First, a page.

Except it’s not, because we still have to stand by and watch/listen to behaviour that we don’t like.

A client of mine had this problem –

‘One of my friends always puts her husband down when I’m there. She’s really rude to him and he lets her. It’s very embarrassing. I try to laugh it off but it’s not funny. I don’t know how to deal with it.’


Our conversation went like this.

What do you want to happen?

I suppose I want her to stop doing it in front of me.

What can you do about it do you think?

I wish I knew. I’d like her to stop. I don’t think she realises how difficult it is for me. She does it all the time.

The problem is, so long as you do nothing, nothing will change. What COULD you do?

I’d like to talk to her but I’m frightened she’ll get upset with me.

Let’s think about what you could say.

My client wrote down some ideas and together we planned exactly what she would say next time it happened –

‘I understand that you get frustrated and annoyed with John. But I feel very awkward when you shout at him when I’m there. Please don’t be offended but the only way I can deal with it is to politely leave and come back another time.

I have been worried about this for some time. I’m glad we’ve been able to sort it out.’

She practised at home, by herself, until she felt ready to speak up with confidence, without getting flustered.

I’m pleased to say that she was brave, stepped out of her safe comfort zone and spoke to her friend. They went on to talk about the whole situation and the problem began to be solved.

I’m not suggesting for one moment that speaking your mind with confidence is easy. Of course it’s not. But with practise it does get easier.



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6th Thing To Stop…and Keep Your Confidence Habit

6. Stop Putting Up With It! 

Does this sound familiar?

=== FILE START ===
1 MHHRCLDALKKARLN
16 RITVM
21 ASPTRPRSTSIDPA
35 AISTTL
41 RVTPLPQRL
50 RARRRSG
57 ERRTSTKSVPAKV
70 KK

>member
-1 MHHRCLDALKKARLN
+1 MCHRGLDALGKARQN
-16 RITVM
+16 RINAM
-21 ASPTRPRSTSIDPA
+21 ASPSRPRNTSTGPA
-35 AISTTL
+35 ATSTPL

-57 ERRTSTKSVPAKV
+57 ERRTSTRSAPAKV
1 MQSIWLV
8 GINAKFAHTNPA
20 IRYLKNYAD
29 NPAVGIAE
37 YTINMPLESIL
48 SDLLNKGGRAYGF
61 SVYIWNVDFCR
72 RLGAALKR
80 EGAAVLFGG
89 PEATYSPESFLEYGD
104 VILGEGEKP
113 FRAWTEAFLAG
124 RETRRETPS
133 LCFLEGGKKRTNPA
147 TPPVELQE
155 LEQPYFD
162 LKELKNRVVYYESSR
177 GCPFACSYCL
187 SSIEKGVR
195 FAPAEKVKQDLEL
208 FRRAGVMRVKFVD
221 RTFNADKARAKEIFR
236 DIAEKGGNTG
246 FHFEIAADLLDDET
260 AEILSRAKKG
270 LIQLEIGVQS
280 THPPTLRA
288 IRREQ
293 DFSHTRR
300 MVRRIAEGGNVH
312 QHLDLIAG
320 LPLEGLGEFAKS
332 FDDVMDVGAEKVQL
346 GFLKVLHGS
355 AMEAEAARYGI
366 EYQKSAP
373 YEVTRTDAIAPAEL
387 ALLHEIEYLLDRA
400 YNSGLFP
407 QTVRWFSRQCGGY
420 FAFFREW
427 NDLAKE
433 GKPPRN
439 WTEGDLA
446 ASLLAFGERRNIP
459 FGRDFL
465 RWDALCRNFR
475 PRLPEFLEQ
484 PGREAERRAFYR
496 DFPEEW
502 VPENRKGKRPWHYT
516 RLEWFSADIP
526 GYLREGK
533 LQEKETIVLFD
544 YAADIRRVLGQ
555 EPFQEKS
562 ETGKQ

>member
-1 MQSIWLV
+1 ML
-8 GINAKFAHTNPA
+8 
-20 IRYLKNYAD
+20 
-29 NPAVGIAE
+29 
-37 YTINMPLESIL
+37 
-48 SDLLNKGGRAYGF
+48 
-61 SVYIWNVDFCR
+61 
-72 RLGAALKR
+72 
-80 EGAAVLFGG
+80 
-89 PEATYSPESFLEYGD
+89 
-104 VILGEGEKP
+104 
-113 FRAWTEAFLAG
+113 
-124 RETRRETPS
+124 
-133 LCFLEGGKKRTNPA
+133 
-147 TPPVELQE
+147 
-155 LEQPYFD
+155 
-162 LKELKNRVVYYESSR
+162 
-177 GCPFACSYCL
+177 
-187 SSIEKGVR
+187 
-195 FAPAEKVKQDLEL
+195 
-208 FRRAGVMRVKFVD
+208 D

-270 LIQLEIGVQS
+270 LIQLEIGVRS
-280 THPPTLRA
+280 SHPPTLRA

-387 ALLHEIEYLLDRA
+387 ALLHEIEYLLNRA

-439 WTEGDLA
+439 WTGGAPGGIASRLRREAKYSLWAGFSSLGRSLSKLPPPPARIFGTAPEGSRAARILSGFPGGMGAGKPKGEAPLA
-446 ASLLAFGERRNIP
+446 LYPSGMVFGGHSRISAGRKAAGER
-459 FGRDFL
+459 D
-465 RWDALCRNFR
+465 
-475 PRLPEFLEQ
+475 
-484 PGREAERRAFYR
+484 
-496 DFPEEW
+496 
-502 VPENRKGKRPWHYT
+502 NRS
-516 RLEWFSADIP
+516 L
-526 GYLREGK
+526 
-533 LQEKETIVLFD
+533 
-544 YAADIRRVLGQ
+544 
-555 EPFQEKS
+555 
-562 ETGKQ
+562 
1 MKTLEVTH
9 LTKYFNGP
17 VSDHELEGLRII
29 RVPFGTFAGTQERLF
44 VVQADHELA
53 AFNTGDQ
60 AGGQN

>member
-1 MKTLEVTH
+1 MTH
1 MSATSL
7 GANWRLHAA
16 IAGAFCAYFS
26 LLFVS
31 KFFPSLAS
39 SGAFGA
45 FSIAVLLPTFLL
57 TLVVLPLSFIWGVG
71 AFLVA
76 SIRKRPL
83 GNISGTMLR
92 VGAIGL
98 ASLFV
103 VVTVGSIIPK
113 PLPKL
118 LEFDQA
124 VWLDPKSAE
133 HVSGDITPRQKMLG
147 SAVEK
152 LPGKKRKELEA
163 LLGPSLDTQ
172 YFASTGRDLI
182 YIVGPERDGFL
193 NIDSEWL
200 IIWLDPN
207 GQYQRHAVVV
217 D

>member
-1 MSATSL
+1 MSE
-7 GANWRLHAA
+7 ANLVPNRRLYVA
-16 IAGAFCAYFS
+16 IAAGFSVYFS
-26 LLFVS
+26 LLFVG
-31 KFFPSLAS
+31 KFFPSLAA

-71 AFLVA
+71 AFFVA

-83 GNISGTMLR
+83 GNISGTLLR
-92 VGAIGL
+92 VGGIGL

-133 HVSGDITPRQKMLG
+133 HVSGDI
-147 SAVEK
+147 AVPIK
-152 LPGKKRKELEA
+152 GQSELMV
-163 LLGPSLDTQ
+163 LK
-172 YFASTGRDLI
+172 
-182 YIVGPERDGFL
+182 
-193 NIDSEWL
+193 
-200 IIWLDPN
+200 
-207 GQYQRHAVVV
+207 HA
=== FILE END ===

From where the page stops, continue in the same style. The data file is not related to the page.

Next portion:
• ‘I know he doesn’t mean it really…’
  • ‘It’s just the way he is…’
  • It doesn’t matter…’

Yes! It DOES!   

 Imagine the scenario –   

Karen’s mother-in-law is very dominant.   

Every June she organises a big family BBQ.   

Karen hates very minute.   


  • because her MIL lives 90 minutes drive away
  • Karen always agrees to be the driver so her OH can have a few drinks
  • Karen feels she has nothing in common with most of the guests
  • She feels forced into a ‘straight jacket’ of obligation

So… what can she do?   

I asked Karen what she wanted to do. She said she wanted to stop going to these occasions but felt she ought to or it would look rude.   

We made a plan –   

KAREN’S PLAN               

  1. Decide what she wants to do.
  2. Discuss it with her OH and explain exactly how she feels.
  3. Decide to write, e:mail or phone her MIL to say ‘no’ to the invitation.
  4. If necessary she could say she was double booked.
  5. Wait… for the sky to fall in!


Karen couldn’t believe how relieved she felt as soon as she’d taken positive action.   

And… guess what!  The Sky Stayed Put!   


  • Think about what you are putting up with.
  • Choose the least daunting area.
  • Decide to talk to/write/e:mail the person concerned
  • Tell them what you want to happen. Describe their behaviour but don’t blame. eg I feel sad when you…   I would like you to…
  • End on a positive note, eg I feel so much better now we’ve discussed this… I’m so glad we found time to talk…

‘If you spend your whole life waiting for the storm, you’ll never enjoy the sunshine.’    Morris West

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Choose the Behaviour-Choose the Result

‘Maximun fine of £1000… Notice of intended prosecution…’

OMG!  Surely this wasn’t meant for me?  I blustered and flustered…

and then I sat down and read the letter slowly.

It was meant for me.  

I was responsible.

 I’d exceeded the speed limit.

And now I had to take responsibility and pay up.

I love this book.  If you read no other ‘Self help’ book, please give it a try.

It’s by Dr Phil McGraw. In Chapter 6, ‘Life Rewards Action’, he says –

‘When you choose the behaviour you choose the consequences.’

I chose to go too fast in a 30 mph limit.

So… I chose the consequences.  I got a fine.

I’ve learnt from this.  I will be very vigilant about speed limits from now on… honest, gov!

Ok.  You’ve chosen your goal.  It’s simple and it’s going to feel like you won the lottery when you achieve it.

Now… what actions are you going to take to make it happen?

‘The greatest pleasure in life is doing what people say you cannot do.’  Walter Bagehot